HomeScience & TechNASA's James Webb Space Telescope's MIRI detected water vapor in the system's...

NASA’s James Webb Space Telescope’s MIRI detected water vapor in the system’s inner disk less 100 million miles

Water is essential to life as we know it. Scientists are debating how it got to Earth and whether rocky exoplanets orbiting distant stars could be formed by the same processes. The new findings may come from the PDS 70 planetary system, located 370 light-years away. The star hosts both an inner disk and an outer disk of gas and dust, separated by a gap 5 billion miles wide (8 billion kilometers), and within this gap are the two known gas giant planets.

New measurements by NASA’s James Webb Space Telescope‘s MIRI (Mid-Infrared Instrument) detected water vapor in the system’s inner disk less than 100 million miles from the star a region where rocky terrestrial planets can form. (Earth orbits 93 million miles from our Sun.) This is the first detection of water in a terrestrial region of a disk already known to host two or more protoplanets.

James Webb Space Telescope’s MIRI detected water vapor

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The Mid-Infrared Instrument (MIRI) has recently detected water vapor in the inner disk of a system located less than 100 million miles away.

lead author Giulia Perotti of the Max Planck Institute for Astronomy (MPIA) in Heidelberg, Germany Says “We’ve seen water in other disks, but not as close and in the system where the planets are currently gathering.” We couldn’t make this type of measurement before Webb”.

MPIA Director Thomas Henning, co-author of the paper says “This discovery is extremely exciting because it probes the region where rocky Earth-like planets typically form. Henning is co-principal investigator of Webb’s MIRI (Mid-Infrared Instrument), which performed the detection, and principal investigator of the MIRI Mid-Infrared Disk Survey (MINDS) program, which acquired the data”.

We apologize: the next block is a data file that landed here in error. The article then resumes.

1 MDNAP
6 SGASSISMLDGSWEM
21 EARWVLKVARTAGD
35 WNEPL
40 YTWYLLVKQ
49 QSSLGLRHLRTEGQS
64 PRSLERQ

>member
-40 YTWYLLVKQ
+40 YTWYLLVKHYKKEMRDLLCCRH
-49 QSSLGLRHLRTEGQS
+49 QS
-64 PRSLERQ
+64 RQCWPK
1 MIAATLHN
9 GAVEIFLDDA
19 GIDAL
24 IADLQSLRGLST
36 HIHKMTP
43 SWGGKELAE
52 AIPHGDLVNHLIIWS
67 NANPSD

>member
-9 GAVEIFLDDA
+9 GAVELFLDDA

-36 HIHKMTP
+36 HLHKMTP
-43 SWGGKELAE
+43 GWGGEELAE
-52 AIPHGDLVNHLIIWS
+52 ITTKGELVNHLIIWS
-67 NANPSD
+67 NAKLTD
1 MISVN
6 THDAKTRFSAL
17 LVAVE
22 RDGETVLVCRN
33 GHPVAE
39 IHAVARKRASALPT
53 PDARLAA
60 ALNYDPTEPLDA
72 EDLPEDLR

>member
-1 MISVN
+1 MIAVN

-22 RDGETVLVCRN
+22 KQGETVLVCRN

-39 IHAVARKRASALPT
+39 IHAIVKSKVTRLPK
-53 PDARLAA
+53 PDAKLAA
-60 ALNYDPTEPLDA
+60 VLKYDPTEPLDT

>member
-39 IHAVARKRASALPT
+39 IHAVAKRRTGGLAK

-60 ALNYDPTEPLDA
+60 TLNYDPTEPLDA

Steam environment for planet formation

PDS 70 is a K-type star, cooler than our Sun and estimated to be 5.4 million years old. This is relatively old for stars with planet-forming disks, which made the discovery of water vapor surprising.

Over time, the content of gas and dust in the disks forming the planets decreases. Either the central star’s radiation and winds blow away such material, or the dust grows into larger objects that eventually form planets. Because previous studies had failed to detect water in the central regions of similarly aged disks, astronomers thought it might not survive the harsh stellar radiation, resulting in a dry environment for any rocky planets to form.

Astronomers have not yet detected any planets forming in the inner disk of PDS 70. However, they see the raw materials for building rocky worlds in the form of silicates. The detection of water vapor means that if rocky planets form there, they will have water available from the start.

co-author Rens Waters of Radboud University in the Netherlands says “We find a relatively large number of small dust grains. Combined with our water vapor detection, the inner disk is a very exciting place”.

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